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Denver residents may soon be able to drink in common consumption areas in designated spots across the city.EXPAND
Denver residents may soon be able to drink in common consumption areas in designated spots across the city.

How Boozy Will Denver Become With Its Common Consumption Area Proposal?

To be boozy or not to be boozy.

That's the question Denver city employees and elected officials will grapple with in the coming months, as they consider a proposal to create a common liquor consumption area licensing program as early as mid-2020.

The Department of Excise and Licenses, which is behind the initiative, is presenting its proposal at a Denver City Council committee today, October 23. During the presentation, staff from the department will stress that the program won't turn Denver into a gigantic, never-ending boozefest.

"It is not Las Vegas; it is not Bourbon Street," says Eric Escudero, a spokesperson for Excise and Licenses.

Instead, there will be mini-Bourbon Streets. During the city's proposed five-year pilot program, bars and restaurants will be able to band together and gain official recognition from the city as "promotional associations."

Then, they will be able to apply for common consumption area licenses, which last for a year and can be renewed annually. Concurrent to that application, the bars will have to propose an entertainment district, in which the consumption area will be located. The city doesn't currently have any entertainment districts.

Venues in Larimer Square, for example, could band together, get these authorizations, and turn the area into even more of a playground for drinkers. Escudero lists Dairy Block in LoDo, Denver's Arts District on Santa Fe, the Great Hall at Denver International Airport and parts of the 16th Street Mall as other possible locations for common consumption areas.

In a common consumption area, a patron who buys a drink at one bar could then take it into the common consumption area and meet up with a friend who's bought a drink at another bar. But patrons would not be able to bring a drink purchased at one bar into a different bar.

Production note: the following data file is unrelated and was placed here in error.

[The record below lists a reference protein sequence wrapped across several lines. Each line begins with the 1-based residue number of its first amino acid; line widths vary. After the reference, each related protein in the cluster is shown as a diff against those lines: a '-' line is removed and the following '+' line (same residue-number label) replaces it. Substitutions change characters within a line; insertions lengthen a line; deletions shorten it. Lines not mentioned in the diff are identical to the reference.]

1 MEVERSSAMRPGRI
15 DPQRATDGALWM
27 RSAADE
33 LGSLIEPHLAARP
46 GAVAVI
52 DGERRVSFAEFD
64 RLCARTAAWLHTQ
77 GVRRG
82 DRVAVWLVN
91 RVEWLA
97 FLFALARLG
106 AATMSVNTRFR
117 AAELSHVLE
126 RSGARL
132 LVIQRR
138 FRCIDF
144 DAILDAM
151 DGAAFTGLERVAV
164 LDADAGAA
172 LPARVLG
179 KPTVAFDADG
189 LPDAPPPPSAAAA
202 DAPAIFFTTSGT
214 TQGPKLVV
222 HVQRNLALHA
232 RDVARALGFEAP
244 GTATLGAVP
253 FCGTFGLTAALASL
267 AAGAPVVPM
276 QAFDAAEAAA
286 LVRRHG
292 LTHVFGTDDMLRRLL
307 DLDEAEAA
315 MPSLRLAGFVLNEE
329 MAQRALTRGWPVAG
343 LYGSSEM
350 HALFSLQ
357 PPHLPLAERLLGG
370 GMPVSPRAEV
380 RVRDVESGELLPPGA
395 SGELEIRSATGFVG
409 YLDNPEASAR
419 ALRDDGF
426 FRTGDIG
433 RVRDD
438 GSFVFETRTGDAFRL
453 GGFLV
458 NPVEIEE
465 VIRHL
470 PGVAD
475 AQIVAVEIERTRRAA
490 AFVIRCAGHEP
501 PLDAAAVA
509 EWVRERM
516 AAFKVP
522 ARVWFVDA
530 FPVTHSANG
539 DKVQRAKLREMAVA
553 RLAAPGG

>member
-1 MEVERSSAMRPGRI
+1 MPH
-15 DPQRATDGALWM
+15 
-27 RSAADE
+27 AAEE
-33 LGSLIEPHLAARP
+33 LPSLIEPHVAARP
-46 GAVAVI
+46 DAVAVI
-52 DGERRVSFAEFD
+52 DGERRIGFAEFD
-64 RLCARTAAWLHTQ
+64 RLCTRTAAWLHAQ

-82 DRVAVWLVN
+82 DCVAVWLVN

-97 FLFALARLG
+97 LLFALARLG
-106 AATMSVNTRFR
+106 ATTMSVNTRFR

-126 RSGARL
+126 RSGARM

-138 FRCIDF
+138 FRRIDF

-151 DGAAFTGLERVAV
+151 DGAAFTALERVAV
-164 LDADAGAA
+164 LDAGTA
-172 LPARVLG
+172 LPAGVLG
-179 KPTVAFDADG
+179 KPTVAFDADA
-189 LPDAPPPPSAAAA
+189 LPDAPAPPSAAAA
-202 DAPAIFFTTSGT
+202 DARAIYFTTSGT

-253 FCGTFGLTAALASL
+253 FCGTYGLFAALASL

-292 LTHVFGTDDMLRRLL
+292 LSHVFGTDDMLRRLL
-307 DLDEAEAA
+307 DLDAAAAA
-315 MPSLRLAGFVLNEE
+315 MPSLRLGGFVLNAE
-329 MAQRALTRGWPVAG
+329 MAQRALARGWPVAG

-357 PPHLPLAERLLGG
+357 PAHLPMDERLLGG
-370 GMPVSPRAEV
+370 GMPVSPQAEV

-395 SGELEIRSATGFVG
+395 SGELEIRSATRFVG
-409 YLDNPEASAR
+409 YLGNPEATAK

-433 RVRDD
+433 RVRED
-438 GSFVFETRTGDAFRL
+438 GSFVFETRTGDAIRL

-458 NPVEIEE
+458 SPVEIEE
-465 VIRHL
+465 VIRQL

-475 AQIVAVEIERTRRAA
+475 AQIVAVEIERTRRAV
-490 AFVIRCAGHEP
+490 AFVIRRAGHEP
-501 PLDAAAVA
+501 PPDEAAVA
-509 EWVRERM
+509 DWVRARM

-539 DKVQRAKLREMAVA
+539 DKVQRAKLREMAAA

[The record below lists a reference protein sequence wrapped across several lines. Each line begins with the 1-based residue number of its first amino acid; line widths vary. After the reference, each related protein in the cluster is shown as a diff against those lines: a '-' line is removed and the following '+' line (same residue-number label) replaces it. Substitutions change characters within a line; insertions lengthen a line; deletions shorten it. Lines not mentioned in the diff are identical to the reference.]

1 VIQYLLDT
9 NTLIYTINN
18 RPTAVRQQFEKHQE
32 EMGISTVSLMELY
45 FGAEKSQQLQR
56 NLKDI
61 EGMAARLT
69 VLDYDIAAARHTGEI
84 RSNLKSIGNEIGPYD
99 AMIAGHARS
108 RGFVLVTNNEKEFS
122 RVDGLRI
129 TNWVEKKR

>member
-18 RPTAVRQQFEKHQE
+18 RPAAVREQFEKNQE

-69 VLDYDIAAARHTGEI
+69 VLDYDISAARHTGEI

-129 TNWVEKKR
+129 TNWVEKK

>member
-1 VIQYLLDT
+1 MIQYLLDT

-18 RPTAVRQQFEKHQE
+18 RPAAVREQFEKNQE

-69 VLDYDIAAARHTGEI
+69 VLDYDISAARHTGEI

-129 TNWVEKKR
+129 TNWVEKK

Common consumption areas would be closed to motor traffic, have a safety and security plan approved by the city, and offer drinks in special cups with a vendor's name on them. These cups would have to be disposable and contain no more than 16 ounces of liquid.

Under the proposal, entertainment districts cannot be larger than 100 acres, but would have to contain no less than 20,000 square feet of liquor-licensed premises.

Applications for one-year licenses would cost $250 for the initial proposal and then $250 for each renewal. Public hearings would be held for each common consumption area application, during which members of the public and representatives from nearby schools and registered neighborhood organizations would be able to voice their opinions.

"People who don’t want this in their neighborhood need to know that it’s not coming to their neighborhood unless they want it," says Escudero.

Event organizers would also be allowed to apply for common consumption licenses that last up to fifteen days. At events with these licenses, people would be able to walk up and down an area and buy booze from existing establishments, rather than have to purchase alcohol brought in by outside vendors, which is what is required now.

In 2011, the Colorado Legislature passed a bill that authorized municipalities to start allowing for common consumption areas. Since then, cities such as Greeley, Black Hawk, Edgewater and Salida, among others, have passed common consumption area ordinances.

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